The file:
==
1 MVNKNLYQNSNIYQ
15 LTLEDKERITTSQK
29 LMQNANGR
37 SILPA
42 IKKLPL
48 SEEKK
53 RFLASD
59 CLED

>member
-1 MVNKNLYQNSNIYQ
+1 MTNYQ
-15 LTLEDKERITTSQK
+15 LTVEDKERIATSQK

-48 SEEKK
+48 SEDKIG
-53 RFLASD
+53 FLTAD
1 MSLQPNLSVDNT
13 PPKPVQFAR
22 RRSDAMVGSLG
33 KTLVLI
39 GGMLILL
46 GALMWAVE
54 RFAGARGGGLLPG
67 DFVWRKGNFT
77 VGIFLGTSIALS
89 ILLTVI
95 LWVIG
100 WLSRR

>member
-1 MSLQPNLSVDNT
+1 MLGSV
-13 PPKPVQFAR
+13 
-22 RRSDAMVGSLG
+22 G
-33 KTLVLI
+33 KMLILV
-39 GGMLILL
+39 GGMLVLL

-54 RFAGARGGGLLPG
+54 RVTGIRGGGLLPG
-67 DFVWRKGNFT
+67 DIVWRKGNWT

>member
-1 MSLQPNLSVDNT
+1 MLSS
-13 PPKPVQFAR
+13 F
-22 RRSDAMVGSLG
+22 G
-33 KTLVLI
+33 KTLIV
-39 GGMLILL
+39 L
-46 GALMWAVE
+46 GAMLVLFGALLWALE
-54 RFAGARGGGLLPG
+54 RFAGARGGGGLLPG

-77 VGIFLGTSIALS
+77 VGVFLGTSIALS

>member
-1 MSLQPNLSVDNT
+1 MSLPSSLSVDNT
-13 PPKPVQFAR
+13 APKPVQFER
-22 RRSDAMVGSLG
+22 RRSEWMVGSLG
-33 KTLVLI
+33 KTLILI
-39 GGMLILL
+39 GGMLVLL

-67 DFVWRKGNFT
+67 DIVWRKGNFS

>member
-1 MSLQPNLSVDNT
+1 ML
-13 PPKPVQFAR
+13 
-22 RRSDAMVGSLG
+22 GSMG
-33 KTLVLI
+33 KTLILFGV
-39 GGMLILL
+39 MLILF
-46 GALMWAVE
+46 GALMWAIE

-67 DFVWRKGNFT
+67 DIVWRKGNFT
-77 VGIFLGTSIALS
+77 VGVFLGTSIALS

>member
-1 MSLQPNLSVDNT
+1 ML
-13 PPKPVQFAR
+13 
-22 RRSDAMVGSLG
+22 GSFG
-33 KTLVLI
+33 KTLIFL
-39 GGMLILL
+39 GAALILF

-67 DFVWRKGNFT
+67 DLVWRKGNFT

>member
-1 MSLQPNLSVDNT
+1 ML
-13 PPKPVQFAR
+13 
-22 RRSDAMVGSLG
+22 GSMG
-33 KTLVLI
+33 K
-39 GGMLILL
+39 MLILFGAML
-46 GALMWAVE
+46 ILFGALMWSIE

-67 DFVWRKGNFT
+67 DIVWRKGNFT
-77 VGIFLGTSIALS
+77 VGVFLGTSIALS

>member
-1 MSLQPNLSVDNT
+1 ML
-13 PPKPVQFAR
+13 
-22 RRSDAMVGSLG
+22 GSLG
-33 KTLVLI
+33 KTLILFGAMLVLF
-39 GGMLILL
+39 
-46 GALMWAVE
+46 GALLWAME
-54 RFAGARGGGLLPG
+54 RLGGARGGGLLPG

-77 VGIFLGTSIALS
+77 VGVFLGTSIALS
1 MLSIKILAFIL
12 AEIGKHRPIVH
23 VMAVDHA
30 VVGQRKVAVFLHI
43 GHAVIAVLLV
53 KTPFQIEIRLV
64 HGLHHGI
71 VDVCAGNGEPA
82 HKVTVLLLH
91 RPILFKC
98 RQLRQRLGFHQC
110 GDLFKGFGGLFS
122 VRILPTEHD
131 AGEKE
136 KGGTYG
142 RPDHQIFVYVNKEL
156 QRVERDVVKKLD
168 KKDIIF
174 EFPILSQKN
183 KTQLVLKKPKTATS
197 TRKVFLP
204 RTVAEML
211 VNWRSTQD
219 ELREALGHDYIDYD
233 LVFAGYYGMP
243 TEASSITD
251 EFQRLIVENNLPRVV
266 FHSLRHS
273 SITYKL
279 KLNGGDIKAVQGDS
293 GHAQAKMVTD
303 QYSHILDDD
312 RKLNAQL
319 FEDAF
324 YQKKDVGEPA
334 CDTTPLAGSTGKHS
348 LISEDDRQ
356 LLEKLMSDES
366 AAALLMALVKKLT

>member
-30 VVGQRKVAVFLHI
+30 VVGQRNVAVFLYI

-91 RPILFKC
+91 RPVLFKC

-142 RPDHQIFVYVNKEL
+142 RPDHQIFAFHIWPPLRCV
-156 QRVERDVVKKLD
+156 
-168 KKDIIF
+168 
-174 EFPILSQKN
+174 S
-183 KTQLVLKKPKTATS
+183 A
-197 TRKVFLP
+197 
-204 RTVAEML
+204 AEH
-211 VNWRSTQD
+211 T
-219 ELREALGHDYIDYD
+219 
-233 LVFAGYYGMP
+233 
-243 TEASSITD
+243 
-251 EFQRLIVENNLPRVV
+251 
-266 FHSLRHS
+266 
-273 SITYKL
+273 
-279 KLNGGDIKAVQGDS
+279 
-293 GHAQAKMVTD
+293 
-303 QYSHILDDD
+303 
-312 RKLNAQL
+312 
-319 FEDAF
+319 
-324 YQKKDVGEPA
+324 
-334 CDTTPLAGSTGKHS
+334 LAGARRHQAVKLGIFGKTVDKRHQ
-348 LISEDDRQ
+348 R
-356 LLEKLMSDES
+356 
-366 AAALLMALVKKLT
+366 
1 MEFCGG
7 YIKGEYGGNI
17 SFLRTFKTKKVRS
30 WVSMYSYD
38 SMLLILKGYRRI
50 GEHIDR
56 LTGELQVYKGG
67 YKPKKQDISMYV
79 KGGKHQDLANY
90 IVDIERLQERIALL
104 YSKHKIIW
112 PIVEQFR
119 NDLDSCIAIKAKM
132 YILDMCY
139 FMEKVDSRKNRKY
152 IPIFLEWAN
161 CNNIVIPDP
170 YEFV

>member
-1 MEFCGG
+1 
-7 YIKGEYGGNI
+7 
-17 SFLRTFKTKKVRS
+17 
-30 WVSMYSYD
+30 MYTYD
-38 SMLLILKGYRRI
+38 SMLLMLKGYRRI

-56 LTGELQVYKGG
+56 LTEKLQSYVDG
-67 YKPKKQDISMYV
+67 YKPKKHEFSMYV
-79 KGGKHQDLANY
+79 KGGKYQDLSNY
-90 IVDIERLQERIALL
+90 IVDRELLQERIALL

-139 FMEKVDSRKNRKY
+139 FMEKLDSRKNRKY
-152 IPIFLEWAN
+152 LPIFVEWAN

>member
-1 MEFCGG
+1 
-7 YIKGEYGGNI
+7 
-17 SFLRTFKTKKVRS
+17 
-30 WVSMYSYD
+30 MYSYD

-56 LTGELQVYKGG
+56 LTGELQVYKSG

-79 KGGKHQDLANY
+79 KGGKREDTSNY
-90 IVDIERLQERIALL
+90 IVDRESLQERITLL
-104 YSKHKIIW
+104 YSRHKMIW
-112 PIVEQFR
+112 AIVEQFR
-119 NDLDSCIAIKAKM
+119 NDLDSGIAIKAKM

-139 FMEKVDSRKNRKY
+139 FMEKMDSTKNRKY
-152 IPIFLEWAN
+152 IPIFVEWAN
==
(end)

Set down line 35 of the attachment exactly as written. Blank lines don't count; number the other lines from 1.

-22 RRSDAMVGSLG